As a doctoral researcher in the School of Geography, she took on the task of organising and eventually leading an expedition into the Amazon rainforest - and to record data from the dominant trees that existed at locations ranging from Brazil, Peru and Bolivia.  

The study involved overseeing the harvesting of hundreds of tissue samples, work which had to take place in the middle of the night, all in the quest of cutting-edge science.  

The research team worked in extreme humidity and temperatures that reached 30 degrees Celsius by eight in the morning and over 35 degrees by midday. And the hot and humid conditions brought out clouds of mosquitoes. 

Involving a collaboration of 80 scientists and support staff, the study was looking at how different tree species had adapted to drought, and how vulnerable different forest zones would be to further climate change.  

It was the first investigation into the water stress faced by trees across the entire Amazon basin and how they might cope if, as some climate models predict, the Amazon gets significantly warmer and rainfall patterns change.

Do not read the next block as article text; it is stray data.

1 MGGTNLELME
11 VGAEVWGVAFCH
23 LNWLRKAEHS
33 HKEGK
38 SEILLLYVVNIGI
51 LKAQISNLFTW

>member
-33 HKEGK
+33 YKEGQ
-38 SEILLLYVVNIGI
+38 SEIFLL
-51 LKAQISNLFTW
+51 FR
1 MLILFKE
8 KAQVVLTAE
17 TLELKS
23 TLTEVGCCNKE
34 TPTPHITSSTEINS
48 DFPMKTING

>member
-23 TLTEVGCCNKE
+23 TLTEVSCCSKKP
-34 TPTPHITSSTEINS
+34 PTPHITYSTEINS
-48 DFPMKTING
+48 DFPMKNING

The findings of the research have been published today in the scientific journal Nature. (Wednesday, April 26. When the embargo lifts, the paper can be found at: 

Sampling from the tree canopy 

Samples were taken from more than 540 trees. These were the dominant canopy species, with some reaching over 30 meters in height. The tissue samples were used to measure how hydrated the tress were, and this fluctuates over a 24-hour period. 

The scientists needed to measure hydration during periods of low and high-water stress. To do that, sampling was done at three in the morning - when the rainforest was in utter darkness and plants were recharging their water levels - and again at midday.  

As part of the expedition, the scientific team brought a mobile laboratory, packed in 16 flight cases, into the forest along with giant cylinders of nitrogen gas. 

Dr Tavares said: “We had a team of expert tree climbers whose job it was to use ropes and climbing gear to ascend the trees and get the samples.  

“We would survey the site the day before we intended to take the samples. Remember, we were working in a dense rainforest and some of the sampling was happening at night, so we needed to mark the trees and the branches that we wanted for the tissue samples.”